The Guardians of Eastgate

Book 1 of The Seers Series

Commentary on Character Study of Newt Scamander

Today, I found this YouTube video that is a character study of Newt Scamander. In particular, it spoke of the character’s masculinity and how it affects his perceived worthiness to be the protagonist of Fantastic Beasts, as well as the upcoming movies. I wrote a comment below the video in YouTube, but found I had a lot to say, so I decided to write a post on it as well.

*Please remember, this is not my own character study, it’s just one that really spoke to me. It was posted by Pop Culture Dectective.

I loved this character study of Newt Scamander, and I loved Newt Scamander as a protagonist. Personally, I hope they keep him as the MC for the upcoming movies. I agree with Pop Culture Dectective, however, that he is not the typical Hollywood leading man.

I am the mother of boys, and one of my hopes is that society starts to recognize what men who are not your stereotypical “macho” males have to offer. MCs like this can be role models for boys, used to demonstrate and teach the value of empathy, and show how much you can learn and grow when you try to understand others and look beyond the exterior. This latter can be seen from both our own viewpoints in trying to understand Newt, and from Newt’s viewpoint in how he tries to understand others (and in particular, animals). It can show our boys, and our girls, that strength is not just physical, but also mental, intellectual and emotional.

I loved how Pop Culture Detective mentioned that Newt shows signs of perhaps being on the autism spectrum. But of course, as PCD says, it is not openly stated. I’m sure I’m on the spectrum somewhere as well, but in my youth this was not something commonly talked about or understood. I hope many others make that connection as well. I watched a video on Facebook today, fortuitiously only an hour or so before I found this one, that talked about neurodiversity (mental diversity). It spoke of how great it would be if those who are different were recognized for their gifts, not made to feel lacking or like they had to fit into a certain framework (I’m paraphrasing here).

I don’t know how to share videos from Facebook, or even if it can be done. But I have shared this video on ‘Neurodiversity’ on my FB author page. If you are interested in viewing it, please go to my page to check it out. It certainly gives food for thought.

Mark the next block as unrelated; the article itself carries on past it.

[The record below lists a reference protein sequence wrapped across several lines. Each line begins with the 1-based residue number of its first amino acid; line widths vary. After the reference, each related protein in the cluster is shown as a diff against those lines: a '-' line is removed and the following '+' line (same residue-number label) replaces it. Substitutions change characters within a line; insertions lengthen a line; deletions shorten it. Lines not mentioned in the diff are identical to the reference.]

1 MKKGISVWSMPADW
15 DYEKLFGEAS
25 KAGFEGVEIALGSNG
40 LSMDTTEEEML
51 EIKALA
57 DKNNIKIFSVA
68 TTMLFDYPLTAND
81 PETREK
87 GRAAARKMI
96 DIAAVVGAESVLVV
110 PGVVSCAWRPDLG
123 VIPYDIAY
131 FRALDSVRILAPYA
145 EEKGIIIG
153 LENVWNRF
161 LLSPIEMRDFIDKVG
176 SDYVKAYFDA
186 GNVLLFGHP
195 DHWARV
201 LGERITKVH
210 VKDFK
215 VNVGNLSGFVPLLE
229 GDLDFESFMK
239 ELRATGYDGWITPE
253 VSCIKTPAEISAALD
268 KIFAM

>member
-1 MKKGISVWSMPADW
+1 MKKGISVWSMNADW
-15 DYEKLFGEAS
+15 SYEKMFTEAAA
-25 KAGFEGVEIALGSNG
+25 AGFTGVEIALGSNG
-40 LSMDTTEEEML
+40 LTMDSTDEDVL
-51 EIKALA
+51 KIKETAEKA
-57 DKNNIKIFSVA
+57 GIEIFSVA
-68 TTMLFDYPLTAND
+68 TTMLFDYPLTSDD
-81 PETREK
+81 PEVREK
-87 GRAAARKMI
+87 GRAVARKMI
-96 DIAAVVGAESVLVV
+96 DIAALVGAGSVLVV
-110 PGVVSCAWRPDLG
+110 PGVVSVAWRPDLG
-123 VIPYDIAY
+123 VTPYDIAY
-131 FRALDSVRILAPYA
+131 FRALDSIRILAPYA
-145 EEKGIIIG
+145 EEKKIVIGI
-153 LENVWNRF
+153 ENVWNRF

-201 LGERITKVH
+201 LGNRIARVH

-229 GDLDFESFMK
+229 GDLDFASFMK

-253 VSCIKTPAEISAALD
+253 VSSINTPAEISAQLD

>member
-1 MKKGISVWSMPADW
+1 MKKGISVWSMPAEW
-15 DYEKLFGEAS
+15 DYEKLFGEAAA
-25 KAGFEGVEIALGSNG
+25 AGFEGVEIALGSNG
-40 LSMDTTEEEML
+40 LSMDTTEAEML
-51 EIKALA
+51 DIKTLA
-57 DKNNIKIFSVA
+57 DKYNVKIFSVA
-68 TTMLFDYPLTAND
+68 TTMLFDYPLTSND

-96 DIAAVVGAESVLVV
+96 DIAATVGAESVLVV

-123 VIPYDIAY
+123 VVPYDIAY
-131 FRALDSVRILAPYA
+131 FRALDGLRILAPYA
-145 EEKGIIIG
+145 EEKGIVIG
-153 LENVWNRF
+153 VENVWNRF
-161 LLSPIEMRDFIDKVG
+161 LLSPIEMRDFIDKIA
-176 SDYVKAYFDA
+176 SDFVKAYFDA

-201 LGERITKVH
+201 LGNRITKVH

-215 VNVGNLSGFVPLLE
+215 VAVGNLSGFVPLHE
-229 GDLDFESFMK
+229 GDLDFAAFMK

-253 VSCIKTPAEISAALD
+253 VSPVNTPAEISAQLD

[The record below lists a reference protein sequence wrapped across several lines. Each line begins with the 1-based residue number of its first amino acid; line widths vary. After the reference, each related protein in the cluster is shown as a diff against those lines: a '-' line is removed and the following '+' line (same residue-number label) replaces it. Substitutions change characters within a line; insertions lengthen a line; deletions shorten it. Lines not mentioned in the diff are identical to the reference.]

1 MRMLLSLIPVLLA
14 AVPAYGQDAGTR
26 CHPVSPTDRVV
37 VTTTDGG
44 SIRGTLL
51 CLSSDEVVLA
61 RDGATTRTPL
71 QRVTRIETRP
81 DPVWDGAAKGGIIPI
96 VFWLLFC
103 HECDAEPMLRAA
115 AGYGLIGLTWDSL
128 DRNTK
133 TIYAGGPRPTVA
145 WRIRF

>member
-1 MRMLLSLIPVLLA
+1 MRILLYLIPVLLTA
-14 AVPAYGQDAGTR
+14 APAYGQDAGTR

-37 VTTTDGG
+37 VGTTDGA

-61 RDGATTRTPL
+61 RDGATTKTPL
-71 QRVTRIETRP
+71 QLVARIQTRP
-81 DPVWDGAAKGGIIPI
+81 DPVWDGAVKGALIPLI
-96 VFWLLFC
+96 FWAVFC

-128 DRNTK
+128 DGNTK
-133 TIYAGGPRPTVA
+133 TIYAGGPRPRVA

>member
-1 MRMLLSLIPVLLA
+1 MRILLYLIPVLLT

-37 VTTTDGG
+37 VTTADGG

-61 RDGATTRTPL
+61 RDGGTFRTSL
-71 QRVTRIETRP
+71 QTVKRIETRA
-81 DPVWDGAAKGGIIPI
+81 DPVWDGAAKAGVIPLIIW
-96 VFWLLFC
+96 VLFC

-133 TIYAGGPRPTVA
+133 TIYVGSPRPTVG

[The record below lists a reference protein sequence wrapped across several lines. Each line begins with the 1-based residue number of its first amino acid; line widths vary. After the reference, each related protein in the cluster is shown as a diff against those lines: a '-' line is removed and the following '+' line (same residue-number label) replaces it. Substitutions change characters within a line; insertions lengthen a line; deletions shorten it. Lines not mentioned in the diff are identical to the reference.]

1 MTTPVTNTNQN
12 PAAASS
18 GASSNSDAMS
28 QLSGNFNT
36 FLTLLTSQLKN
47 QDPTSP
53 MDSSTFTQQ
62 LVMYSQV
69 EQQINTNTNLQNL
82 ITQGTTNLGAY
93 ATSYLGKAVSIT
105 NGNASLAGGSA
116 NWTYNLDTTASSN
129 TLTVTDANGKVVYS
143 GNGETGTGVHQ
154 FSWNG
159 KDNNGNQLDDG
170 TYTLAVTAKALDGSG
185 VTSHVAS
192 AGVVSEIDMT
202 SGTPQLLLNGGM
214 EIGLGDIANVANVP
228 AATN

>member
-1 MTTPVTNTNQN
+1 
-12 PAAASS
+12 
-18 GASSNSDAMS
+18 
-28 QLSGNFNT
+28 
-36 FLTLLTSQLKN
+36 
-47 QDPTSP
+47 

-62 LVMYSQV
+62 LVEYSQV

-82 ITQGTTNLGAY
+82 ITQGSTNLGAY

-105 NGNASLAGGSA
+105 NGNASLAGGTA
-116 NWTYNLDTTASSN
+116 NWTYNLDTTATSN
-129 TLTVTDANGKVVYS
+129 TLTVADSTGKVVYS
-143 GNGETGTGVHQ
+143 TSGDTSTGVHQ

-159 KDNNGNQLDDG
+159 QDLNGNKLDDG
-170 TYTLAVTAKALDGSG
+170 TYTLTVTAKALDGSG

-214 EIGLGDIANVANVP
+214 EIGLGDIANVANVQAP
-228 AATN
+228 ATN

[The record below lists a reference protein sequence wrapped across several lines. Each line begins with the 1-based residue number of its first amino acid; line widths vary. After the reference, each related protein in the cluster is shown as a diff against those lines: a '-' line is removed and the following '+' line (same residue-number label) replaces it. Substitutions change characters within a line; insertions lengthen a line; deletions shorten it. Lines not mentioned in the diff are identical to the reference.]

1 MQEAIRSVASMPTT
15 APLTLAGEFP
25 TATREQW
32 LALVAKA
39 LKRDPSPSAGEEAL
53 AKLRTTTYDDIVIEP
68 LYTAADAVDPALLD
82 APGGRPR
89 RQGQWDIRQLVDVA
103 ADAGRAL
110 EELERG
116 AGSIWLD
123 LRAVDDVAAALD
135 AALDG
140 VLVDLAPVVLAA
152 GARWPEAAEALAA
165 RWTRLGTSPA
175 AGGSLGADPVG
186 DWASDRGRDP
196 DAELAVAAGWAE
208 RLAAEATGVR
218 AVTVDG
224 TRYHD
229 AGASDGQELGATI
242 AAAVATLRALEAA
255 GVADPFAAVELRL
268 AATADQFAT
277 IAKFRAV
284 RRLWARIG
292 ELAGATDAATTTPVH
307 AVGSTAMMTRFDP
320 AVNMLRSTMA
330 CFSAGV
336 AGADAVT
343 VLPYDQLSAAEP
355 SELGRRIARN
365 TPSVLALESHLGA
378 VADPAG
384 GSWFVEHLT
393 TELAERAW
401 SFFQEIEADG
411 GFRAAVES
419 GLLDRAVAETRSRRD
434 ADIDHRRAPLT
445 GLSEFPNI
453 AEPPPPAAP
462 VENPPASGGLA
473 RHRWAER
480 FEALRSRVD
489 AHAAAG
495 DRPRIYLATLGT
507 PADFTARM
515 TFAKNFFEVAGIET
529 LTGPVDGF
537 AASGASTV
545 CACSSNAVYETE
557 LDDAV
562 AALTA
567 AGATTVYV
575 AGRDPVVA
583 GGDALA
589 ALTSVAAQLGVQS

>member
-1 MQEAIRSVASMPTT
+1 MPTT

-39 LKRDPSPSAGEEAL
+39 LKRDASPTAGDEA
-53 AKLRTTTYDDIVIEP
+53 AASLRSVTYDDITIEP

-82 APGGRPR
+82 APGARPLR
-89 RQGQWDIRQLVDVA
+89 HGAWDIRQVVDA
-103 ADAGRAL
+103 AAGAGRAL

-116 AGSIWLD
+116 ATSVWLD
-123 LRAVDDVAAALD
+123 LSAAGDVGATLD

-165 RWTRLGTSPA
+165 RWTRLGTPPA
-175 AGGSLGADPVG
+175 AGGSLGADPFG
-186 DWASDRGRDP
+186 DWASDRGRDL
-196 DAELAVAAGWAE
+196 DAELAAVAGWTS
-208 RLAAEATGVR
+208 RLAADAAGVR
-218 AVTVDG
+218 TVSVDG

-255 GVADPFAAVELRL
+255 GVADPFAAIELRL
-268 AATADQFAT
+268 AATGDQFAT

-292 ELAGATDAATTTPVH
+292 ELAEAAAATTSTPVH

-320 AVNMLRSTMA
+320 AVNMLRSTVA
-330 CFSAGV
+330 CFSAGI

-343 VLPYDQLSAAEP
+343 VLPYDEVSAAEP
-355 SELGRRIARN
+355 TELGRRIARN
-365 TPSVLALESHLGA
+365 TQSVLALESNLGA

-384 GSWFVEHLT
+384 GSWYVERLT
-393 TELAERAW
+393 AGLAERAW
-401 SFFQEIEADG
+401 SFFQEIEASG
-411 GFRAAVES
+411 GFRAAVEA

I am also a teacher, and have studied a little about exceptionalities, and a lot about diversity and inclusion. So, I am happy to see that mentioned here. If others recognize that in the character of Newt Scamander as well, I think it would be a positive thing, showing that, even when people are different, they still have their talents and strengths, and they should be encouraged to share them.

I also love how Pop Culture Dective points out that even though the Big Bad was destroyed at the end, Newt did not consider it a victory because he “failed to save the monster.” This act, or emotion, of Newt’s at the end helps to show the depth and dimensions of this character. It is also a good lesson to our boys about masculinity, as it shows that victory doesn’t always come from beating up the bad guys. Sometimes the victory is in recognizing that the bad guy needs help, and in being strong enough and brave enough to put yourself on the line to try and give them the help they need.

I realize that, as PCD says, Hollywood may decide to not keep Newt as the MC in upcoming movies, and from a box office profit standpoint I could see why that could be. However, I’m an author and a life-long student and lover of story and character, in both books and film. As such, I certainly hope he does remain the protagonist. It may not pull in the big bucks, but in my opinion, it will make for a stronger, more interesting, more diverse movie.

Now, don’t get me wrong – I love a good action movie, and I’m a huge fan of comic books and superhero movies. But, I love diversity in my reading (and watching) material as well. Newt may not be your typical Hollywood movie hero and would likely not fit in well with the Avengers, for example. But I believe Rowling did not intend for this character to be typical, and Fantastic Beasts is not the same type of movie as the Marvel movies. And not only is that okay, it is fantastic!  (See what I did there?  😉 )

What is your opinion on the use of the character Newt Scamander as the protagonist of Fantastic Beasts? Do you think he should remain the MC for the upcoming movies, as originally planned?

Please leave a comment below, or go to my FB author page to engage in a discussion of this topic.


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Guest Post: LITERARY AWARDS for the LITTLE GUYS by James Gault


Last month, we published a survey of the main literary awards available to authors from the large established publishing houses. But how can new independent authors get artistic recognition for their work? The good news is that there is a wide range of competitions open to books from small independent publishers, including self-publishers. There is of course bad news: there is an entry fee for just about all of them, the prizes are small, and they don’t benefit from the wide publicity given to the likes of the Man Booker prize or the Nobel Prize for Literature.

Vox Lit wants to publicise these less well-known events. Not just because we love to champion the Davids against the Goliaths, or because we firmly believe that good quality innovative writing exists outside the closed world of the big names. We really want readers to know about these awards, and hopefully seek out the winners and short-listed authors and at least consider buying and reading their books. If we can encourage readers everywhere to expand their horizons, we’ll have done a good job in keeping the written word alive, flourishing and developing.